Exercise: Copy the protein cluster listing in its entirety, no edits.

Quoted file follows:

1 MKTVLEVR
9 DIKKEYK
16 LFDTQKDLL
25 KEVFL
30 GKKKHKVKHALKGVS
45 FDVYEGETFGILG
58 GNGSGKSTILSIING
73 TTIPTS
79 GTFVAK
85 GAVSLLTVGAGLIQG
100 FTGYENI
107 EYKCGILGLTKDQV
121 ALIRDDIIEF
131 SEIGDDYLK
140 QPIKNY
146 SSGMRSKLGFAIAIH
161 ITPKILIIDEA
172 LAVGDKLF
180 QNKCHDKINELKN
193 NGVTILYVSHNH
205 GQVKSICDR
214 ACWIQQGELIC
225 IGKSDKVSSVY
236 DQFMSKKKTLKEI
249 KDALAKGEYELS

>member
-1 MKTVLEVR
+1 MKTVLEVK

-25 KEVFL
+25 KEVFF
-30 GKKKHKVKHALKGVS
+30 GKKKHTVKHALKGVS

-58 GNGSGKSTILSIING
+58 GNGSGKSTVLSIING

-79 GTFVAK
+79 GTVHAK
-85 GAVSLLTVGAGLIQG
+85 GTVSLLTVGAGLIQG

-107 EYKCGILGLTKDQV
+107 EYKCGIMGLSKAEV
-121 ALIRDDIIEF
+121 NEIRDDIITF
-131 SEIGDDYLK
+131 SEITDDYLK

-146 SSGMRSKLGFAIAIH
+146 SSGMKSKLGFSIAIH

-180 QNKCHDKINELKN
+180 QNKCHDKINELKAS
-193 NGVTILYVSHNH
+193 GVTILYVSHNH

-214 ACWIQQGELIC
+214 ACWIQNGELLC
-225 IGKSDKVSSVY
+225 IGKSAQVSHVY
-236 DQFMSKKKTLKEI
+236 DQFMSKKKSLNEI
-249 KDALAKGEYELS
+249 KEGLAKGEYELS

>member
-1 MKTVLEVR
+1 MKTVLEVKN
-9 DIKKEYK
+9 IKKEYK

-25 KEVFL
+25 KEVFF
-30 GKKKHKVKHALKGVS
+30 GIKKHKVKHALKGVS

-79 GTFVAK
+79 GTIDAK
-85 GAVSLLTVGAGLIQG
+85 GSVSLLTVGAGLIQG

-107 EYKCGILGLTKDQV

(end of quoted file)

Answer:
1 MKTVLEVR
9 DIKKEYK
16 LFDTQKDLL
25 KEVFL
30 GKKKHKVKHALKGVS
45 FDVYEGETFGILG
58 GNGSGKSTILSIING
73 TTIPTS
79 GTFVAK
85 GAVSLLTVGAGLIQG
100 FTGYENI
107 EYKCGILGLTKDQV
121 ALIRDDIIEF
131 SEIGDDYLK
140 QPIKNY
146 SSGMRSKLGFAIAIH
161 ITPKILIIDEA
172 LAVGDKLF
180 QNKCHDKINELKN
193 NGVTILYVSHNH
205 GQVKSICDR
214 ACWIQQGELIC
225 IGKSDKVSSVY
236 DQFMSKKKTLKEI
249 KDALAKGEYELS

>member
-1 MKTVLEVR
+1 MKTVLEVK

-25 KEVFL
+25 KEVFF
-30 GKKKHKVKHALKGVS
+30 GKKKHTVKHALKGVS

-58 GNGSGKSTILSIING
+58 GNGSGKSTVLSIING

-79 GTFVAK
+79 GTVHAK
-85 GAVSLLTVGAGLIQG
+85 GTVSLLTVGAGLIQG

-107 EYKCGILGLTKDQV
+107 EYKCGIMGLSKAEV
-121 ALIRDDIIEF
+121 NEIRDDIITF
-131 SEIGDDYLK
+131 SEITDDYLK

-146 SSGMRSKLGFAIAIH
+146 SSGMKSKLGFSIAIH

-180 QNKCHDKINELKN
+180 QNKCHDKINELKAS
-193 NGVTILYVSHNH
+193 GVTILYVSHNH

-214 ACWIQQGELIC
+214 ACWIQNGELLC
-225 IGKSDKVSSVY
+225 IGKSAQVSHVY
-236 DQFMSKKKTLKEI
+236 DQFMSKKKSLNEI
-249 KDALAKGEYELS
+249 KEGLAKGEYELS

>member
-1 MKTVLEVR
+1 MKTVLEVKN
-9 DIKKEYK
+9 IKKEYK

-25 KEVFL
+25 KEVFF
-30 GKKKHKVKHALKGVS
+30 GIKKHKVKHALKGVS

-79 GTFVAK
+79 GTIDAK
-85 GAVSLLTVGAGLIQG
+85 GSVSLLTVGAGLIQG

-107 EYKCGILGLTKDQV